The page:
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Opinion

Letters to the Editor: Republicans are desperate not to talk about the evidence against Trump

Matt Gaetz
Rep. Matt Gaetz (R-Fla.) speaks during a news conference at the U.S. Capitol before he and about two dozen Republicans interrupted an impeachment deposition on Wednesday.
(Alex Wong / Getty Images)

To the editor: Republicans disrupt the impeachment deposition of the deputy assistant secretary of defense. The White House tells people not to comply with the impeachment inquiry. The State Department refuses to produce subpoenaed documents. Republicans threaten whistleblowers, whose identities are protected by law.

The Republican strategy is to prevent evidence from reaching the light of day. It must mean that President Trump doesn’t have a defense on the merits.

If Trump were innocent, Republicans would be falling all over themselves to produce evidence, not to suppress it.

Bruce Janger, Santa Monica

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To the editor: As a retired history teacher, I wonder how I could open a discussion with young students on similar moments in our past after such a display by legislators.

Republican lawmakers, whose core job in Washington seems to have escaped them, pounded on the door of the committee room and demanded entry and fairness. In reality, their position right now has to do with their minority status in the House.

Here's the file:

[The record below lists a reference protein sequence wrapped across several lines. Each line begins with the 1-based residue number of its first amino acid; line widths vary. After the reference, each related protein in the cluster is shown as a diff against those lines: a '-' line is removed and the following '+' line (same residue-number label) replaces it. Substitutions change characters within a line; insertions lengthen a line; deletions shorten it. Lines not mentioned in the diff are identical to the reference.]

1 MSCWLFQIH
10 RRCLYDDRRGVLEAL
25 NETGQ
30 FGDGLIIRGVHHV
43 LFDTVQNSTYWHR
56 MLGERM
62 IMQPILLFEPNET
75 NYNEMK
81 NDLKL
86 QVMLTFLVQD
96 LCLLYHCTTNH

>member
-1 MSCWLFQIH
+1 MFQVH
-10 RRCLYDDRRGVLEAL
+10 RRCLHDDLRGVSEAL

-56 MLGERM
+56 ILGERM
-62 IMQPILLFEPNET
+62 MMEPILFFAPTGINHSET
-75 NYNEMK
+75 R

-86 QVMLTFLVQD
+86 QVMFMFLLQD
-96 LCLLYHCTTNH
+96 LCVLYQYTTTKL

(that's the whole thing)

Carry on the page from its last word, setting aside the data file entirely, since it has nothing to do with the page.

Yes, being in the legislative minority is a grinding exercise in humiliation, but it’s no excuse for ignoring the Constitution. House Democrats labored in those vineyards for eight years.

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In the immortal words of White House acting Chief of Staff Mick Mulvaney, get over it.

Andrew M. Siegel, Santa Barbara

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To the editor: How Trumpish of the Republicans to storm an impeachment deposition. How ignorant of them too.

Law enforcement does not allow “suspects” or their attorneys in the room when they are gathering evidence and interviewing witnesses in deciding whether to prosecute. This is exactly what the impeachment committee is doing -- gathering evidence.

Once the three committees conducting the investigation decide to pursue charges and the House passes articles of impeachment, Trump will have his trial in the Senate and his attorneys will be allowed to respond to the evidence. Republicans will then decide whether to follow the law or ignore it.

In any case, however they decide, they better remember that the rules they follow today will be used in the future by the other party under similar circumstances. The Republicans are setting a dangerous precedent.

Shirley Conley, Gardena

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To the editor: I believe psychologists have a phrase that explains why “about two dozen Republican members of Congress stormed a secure hearing room,” disrupting the impeachment inquiry.

It’s called “consciousness of (Trump’s) guilt.”

Bill Freeman, Canoga Park


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